Pet waste left uncollected is an unsightly threat to the health of your community. Lack of enforcement of a dog waste regulation in your community affects not only its well being, but also property value.
How to Enforce HOA Pet Policies
Pets Are Family
Few HOA membership topics elicit more emotion than pet ownership. Pets are truly a part of the family, and current statistics indicate that fully 68% of American households own pets. Every pet owner will extol the virtues of having a furry friend to walk in the mornings, or snuggle with after a hard day at the office. With pet ownership continuing to rise, rules governing pets can become essential board issues. It's also recommended that any prospective homeowner (who is also a pet owner) check the pet ownership rules of developments he visits to make sure his pet is made welcome by the HOA rules. While pet policies are subject to change, some associations do not allow pets altogether.
Every state has its own statutes concerning how HOAs should handle pets, with several states allowing HOAs to permit outright pet restriction. This, however, may not be practical at the individual HOA level, as total limitation creates a less family-friendly atmosphere, thus lowering property value.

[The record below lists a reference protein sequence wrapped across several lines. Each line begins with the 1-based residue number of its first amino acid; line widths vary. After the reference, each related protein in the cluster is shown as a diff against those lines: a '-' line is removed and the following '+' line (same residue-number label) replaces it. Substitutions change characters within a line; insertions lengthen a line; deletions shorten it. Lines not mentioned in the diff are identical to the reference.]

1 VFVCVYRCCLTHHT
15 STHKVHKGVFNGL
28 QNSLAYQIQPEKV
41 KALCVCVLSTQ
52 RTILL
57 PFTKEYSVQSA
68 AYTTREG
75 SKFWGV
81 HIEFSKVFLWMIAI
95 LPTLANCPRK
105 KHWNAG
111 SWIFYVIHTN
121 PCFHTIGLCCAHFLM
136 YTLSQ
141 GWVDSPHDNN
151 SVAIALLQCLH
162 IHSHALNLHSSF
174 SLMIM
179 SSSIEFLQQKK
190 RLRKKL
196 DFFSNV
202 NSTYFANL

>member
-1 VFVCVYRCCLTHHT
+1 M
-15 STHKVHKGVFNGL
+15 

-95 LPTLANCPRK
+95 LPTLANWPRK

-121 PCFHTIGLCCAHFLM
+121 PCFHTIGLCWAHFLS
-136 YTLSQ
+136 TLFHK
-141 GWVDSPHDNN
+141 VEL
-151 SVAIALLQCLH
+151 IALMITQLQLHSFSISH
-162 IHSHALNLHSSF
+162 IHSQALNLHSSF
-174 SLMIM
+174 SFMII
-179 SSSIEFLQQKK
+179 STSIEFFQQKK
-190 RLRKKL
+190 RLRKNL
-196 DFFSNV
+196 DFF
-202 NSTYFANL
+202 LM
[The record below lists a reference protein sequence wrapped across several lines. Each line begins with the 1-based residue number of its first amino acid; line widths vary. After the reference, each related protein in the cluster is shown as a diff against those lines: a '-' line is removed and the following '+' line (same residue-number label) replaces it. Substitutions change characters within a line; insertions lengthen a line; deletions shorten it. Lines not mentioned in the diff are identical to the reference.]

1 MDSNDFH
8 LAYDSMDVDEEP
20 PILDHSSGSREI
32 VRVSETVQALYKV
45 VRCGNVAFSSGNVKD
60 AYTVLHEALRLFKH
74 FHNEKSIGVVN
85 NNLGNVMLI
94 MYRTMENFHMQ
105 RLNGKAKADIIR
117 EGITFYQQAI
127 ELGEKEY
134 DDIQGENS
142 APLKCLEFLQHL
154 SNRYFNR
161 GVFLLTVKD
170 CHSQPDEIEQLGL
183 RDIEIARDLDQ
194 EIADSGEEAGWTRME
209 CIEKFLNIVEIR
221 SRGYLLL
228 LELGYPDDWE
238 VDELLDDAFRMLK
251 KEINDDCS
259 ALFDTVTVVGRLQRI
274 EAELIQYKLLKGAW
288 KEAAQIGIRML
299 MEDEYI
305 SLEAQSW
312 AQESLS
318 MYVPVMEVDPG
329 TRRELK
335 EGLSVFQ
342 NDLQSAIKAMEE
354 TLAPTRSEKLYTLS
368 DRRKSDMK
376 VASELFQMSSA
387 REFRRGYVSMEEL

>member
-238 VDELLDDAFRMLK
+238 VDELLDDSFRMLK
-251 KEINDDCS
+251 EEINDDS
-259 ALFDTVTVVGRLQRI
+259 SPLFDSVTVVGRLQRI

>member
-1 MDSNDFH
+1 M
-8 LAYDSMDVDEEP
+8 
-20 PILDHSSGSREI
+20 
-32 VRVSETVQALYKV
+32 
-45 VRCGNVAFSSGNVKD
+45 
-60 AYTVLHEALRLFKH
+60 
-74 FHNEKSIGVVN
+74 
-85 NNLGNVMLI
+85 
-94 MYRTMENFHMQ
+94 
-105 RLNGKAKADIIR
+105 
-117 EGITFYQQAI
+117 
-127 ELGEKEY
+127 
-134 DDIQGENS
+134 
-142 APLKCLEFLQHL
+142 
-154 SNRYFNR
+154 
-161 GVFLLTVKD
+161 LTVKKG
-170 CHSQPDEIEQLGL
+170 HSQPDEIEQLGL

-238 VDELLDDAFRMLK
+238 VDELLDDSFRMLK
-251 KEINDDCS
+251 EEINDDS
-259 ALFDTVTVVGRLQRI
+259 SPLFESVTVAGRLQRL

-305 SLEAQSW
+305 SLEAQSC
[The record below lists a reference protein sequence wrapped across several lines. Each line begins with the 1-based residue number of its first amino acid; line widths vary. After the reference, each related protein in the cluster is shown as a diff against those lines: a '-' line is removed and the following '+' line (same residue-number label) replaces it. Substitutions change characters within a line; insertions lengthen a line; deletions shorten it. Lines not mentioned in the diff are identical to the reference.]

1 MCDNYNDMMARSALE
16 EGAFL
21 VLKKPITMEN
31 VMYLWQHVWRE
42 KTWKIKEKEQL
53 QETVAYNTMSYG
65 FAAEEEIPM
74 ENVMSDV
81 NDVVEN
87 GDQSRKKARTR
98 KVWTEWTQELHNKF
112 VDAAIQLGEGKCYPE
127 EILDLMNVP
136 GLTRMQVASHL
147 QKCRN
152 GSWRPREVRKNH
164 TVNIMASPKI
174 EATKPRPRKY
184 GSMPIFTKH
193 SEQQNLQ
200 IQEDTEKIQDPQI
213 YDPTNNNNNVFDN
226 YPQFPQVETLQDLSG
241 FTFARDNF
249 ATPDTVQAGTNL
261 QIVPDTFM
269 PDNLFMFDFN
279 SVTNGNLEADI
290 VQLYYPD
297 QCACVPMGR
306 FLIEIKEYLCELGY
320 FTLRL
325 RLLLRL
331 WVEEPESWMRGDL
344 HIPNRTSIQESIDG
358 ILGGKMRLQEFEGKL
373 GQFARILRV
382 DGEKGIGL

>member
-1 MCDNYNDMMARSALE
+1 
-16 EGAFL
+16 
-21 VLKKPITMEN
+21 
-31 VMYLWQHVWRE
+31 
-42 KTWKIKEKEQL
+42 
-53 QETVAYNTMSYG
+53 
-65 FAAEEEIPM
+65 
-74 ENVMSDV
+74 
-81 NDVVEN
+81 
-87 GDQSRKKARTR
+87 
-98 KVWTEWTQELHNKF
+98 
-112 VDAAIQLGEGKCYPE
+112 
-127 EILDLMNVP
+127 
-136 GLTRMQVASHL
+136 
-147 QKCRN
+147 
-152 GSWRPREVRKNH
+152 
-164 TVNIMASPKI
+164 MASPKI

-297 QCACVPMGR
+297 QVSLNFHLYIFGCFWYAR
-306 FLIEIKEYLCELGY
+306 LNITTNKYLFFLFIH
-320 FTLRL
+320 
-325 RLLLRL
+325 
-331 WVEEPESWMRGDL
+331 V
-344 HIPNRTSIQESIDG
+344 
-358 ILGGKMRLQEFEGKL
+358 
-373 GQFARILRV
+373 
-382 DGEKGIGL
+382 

Apply Pet Rules Consistently
While CC&Rs are the ultimate arbiter of pet restrictions in most states, it can be up to the HOA board to set more specific limits or allowances not covered in the CC&Rs. Most of all, pet policy should be clear and enforcement consistent. Homeowners who do not comply may face legal action if they do not follow HOA guidelines for keeping pets. If a board has granted a pass for friends or board members, it may be placing its enforcement power in jeopardy. As an example, if a homeowner is taken to court for a pet policy infraction, he may have a case to overrule the board if its power has been applied inconsistently. Pet policies can change over time. You can easily find out how your fellow members feel about current policies by suggesting your property management company send a survey on suggestions for modifications to bylaws, or how to better enforce current policies. Even a refresher course on pet policy as a whole is a good idea for longtime residents.
Should you decide to implement policy changes that include future restrictions, be sure to allow present members to be grandfathered, should they be affected by new policies. It's unwise and unreasonable to create a situation where a resident is forced to give up a pet when they had lived under previous rules when the pet was adopted. A pet owner could successfully wage a legal action against the HOA.
Policies Beyond CC&Rs